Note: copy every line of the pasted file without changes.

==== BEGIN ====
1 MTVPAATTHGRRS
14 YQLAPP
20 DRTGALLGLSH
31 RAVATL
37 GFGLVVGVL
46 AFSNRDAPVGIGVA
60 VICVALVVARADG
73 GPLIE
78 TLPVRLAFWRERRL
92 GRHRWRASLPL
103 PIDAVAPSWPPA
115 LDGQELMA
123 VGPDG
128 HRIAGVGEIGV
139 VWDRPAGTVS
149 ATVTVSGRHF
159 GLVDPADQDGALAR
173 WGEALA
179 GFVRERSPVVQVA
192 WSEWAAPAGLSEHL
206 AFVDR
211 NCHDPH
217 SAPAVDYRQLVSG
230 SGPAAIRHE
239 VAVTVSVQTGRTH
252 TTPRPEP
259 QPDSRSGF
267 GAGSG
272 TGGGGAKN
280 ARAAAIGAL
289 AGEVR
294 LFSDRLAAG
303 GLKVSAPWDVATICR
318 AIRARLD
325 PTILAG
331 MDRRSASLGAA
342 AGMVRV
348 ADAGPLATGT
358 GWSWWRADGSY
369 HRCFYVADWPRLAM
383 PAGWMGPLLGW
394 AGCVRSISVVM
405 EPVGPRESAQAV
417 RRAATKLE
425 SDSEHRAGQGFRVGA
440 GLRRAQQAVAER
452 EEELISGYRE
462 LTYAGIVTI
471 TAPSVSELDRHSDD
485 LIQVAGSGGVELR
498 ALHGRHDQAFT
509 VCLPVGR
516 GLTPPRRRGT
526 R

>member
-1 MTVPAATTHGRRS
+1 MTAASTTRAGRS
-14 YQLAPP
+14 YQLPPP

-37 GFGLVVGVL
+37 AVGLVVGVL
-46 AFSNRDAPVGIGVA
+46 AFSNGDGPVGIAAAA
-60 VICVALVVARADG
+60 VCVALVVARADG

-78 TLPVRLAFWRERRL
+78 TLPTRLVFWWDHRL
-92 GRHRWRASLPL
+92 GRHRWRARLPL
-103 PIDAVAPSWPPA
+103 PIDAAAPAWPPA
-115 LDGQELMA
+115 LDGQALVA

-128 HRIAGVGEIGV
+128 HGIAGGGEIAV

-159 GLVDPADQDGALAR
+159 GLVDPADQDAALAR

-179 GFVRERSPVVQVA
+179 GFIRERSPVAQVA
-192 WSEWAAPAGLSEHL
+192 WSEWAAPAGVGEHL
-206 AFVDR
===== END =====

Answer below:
1 MTVPAATTHGRRS
14 YQLAPP
20 DRTGALLGLSH
31 RAVATL
37 GFGLVVGVL
46 AFSNRDAPVGIGVA
60 VICVALVVARADG
73 GPLIE
78 TLPVRLAFWRERRL
92 GRHRWRASLPL
103 PIDAVAPSWPPA
115 LDGQELMA
123 VGPDG
128 HRIAGVGEIGV
139 VWDRPAGTVS
149 ATVTVSGRHF
159 GLVDPADQDGALAR
173 WGEALA
179 GFVRERSPVVQVA
192 WSEWAAPAGLSEHL
206 AFVDR
211 NCHDPH
217 SAPAVDYRQLVSG
230 SGPAAIRHE
239 VAVTVSVQTGRTH
252 TTPRPEP
259 QPDSRSGF
267 GAGSG
272 TGGGGAKN
280 ARAAAIGAL
289 AGEVR
294 LFSDRLAAG
303 GLKVSAPWDVATICR
318 AIRARLD
325 PTILAG
331 MDRRSASLGAA
342 AGMVRV
348 ADAGPLATGT
358 GWSWWRADGSY
369 HRCFYVADWPRLAM
383 PAGWMGPLLGW
394 AGCVRSISVVM
405 EPVGPRESAQAV
417 RRAATKLE
425 SDSEHRAGQGFRVGA
440 GLRRAQQAVAER
452 EEELISGYRE
462 LTYAGIVTI
471 TAPSVSELDRHSDD
485 LIQVAGSGGVELR
498 ALHGRHDQAFT
509 VCLPVGR
516 GLTPPRRRGT
526 R

>member
-1 MTVPAATTHGRRS
+1 MTAASTTRAGRS
-14 YQLAPP
+14 YQLPPP

-37 GFGLVVGVL
+37 AVGLVVGVL
-46 AFSNRDAPVGIGVA
+46 AFSNGDGPVGIAAAA
-60 VICVALVVARADG
+60 VCVALVVARADG

-78 TLPVRLAFWRERRL
+78 TLPTRLVFWWDHRL
-92 GRHRWRASLPL
+92 GRHRWRARLPL
-103 PIDAVAPSWPPA
+103 PIDAAAPAWPPA
-115 LDGQELMA
+115 LDGQALVA

-128 HRIAGVGEIGV
+128 HGIAGGGEIAV

-159 GLVDPADQDGALAR
+159 GLVDPADQDAALAR

-179 GFVRERSPVVQVA
+179 GFIRERSPVAQVA
-192 WSEWAAPAGLSEHL
+192 WSEWAAPAGVGEHL
-206 AFVDR